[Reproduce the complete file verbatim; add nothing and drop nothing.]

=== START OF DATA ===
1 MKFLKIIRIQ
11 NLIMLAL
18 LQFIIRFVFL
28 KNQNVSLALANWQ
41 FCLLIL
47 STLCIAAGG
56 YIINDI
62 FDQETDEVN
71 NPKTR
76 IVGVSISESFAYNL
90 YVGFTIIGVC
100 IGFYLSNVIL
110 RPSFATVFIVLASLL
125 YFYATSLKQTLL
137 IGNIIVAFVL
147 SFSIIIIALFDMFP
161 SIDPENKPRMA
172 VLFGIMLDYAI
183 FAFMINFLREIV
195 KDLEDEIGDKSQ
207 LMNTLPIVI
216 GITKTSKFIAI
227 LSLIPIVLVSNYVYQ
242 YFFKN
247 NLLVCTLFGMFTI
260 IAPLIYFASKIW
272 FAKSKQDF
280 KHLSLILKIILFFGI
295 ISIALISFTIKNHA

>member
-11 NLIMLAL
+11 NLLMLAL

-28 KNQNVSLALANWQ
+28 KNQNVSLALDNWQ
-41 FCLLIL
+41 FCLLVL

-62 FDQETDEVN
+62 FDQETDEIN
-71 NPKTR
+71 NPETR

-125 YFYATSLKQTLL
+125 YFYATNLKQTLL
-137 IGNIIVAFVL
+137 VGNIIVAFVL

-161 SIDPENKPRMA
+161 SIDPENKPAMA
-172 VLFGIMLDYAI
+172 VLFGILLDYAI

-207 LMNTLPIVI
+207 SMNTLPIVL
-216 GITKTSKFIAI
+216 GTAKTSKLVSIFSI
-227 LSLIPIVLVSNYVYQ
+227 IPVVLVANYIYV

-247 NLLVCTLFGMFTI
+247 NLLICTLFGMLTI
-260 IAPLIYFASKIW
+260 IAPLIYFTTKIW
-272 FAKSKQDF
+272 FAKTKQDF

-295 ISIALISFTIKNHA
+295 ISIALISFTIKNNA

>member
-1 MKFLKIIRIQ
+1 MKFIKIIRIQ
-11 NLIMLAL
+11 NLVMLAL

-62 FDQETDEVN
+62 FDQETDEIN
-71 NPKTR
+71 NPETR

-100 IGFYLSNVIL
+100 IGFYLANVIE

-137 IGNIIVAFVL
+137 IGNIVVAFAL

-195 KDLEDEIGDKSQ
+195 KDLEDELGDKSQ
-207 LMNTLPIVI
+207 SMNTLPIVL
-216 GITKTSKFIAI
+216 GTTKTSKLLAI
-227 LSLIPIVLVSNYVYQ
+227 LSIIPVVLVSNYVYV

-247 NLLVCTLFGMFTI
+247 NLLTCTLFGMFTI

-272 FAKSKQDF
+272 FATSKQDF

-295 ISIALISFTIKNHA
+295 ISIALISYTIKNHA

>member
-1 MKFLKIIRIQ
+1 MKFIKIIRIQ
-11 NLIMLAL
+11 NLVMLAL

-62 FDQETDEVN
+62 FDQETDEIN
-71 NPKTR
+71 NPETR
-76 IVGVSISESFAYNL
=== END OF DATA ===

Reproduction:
1 MKFLKIIRIQ
11 NLIMLAL
18 LQFIIRFVFL
28 KNQNVSLALANWQ
41 FCLLIL
47 STLCIAAGG
56 YIINDI
62 FDQETDEVN
71 NPKTR
76 IVGVSISESFAYNL
90 YVGFTIIGVC
100 IGFYLSNVIL
110 RPSFATVFIVLASLL
125 YFYATSLKQTLL
137 IGNIIVAFVL
147 SFSIIIIALFDMFP
161 SIDPENKPRMA
172 VLFGIMLDYAI
183 FAFMINFLREIV
195 KDLEDEIGDKSQ
207 LMNTLPIVI
216 GITKTSKFIAI
227 LSLIPIVLVSNYVYQ
242 YFFKN
247 NLLVCTLFGMFTI
260 IAPLIYFASKIW
272 FAKSKQDF
280 KHLSLILKIILFFGI
295 ISIALISFTIKNHA

>member
-11 NLIMLAL
+11 NLLMLAL

-28 KNQNVSLALANWQ
+28 KNQNVSLALDNWQ
-41 FCLLIL
+41 FCLLVL

-62 FDQETDEVN
+62 FDQETDEIN
-71 NPKTR
+71 NPETR

-125 YFYATSLKQTLL
+125 YFYATNLKQTLL
-137 IGNIIVAFVL
+137 VGNIIVAFVL

-161 SIDPENKPRMA
+161 SIDPENKPAMA
-172 VLFGIMLDYAI
+172 VLFGILLDYAI

-207 LMNTLPIVI
+207 SMNTLPIVL
-216 GITKTSKFIAI
+216 GTAKTSKLVSIFSI
-227 LSLIPIVLVSNYVYQ
+227 IPVVLVANYIYV

-247 NLLVCTLFGMFTI
+247 NLLICTLFGMLTI
-260 IAPLIYFASKIW
+260 IAPLIYFTTKIW
-272 FAKSKQDF
+272 FAKTKQDF

-295 ISIALISFTIKNHA
+295 ISIALISFTIKNNA

>member
-1 MKFLKIIRIQ
+1 MKFIKIIRIQ
-11 NLIMLAL
+11 NLVMLAL

-62 FDQETDEVN
+62 FDQETDEIN
-71 NPKTR
+71 NPETR

-100 IGFYLSNVIL
+100 IGFYLANVIE

-137 IGNIIVAFVL
+137 IGNIVVAFAL

-195 KDLEDEIGDKSQ
+195 KDLEDELGDKSQ
-207 LMNTLPIVI
+207 SMNTLPIVL
-216 GITKTSKFIAI
+216 GTTKTSKLLAI
-227 LSLIPIVLVSNYVYQ
+227 LSIIPVVLVSNYVYV

-247 NLLVCTLFGMFTI
+247 NLLTCTLFGMFTI

-272 FAKSKQDF
+272 FATSKQDF

-295 ISIALISFTIKNHA
+295 ISIALISYTIKNHA

>member
-1 MKFLKIIRIQ
+1 MKFIKIIRIQ
-11 NLIMLAL
+11 NLVMLAL

-62 FDQETDEVN
+62 FDQETDEIN
-71 NPKTR
+71 NPETR
-76 IVGVSISESFAYNL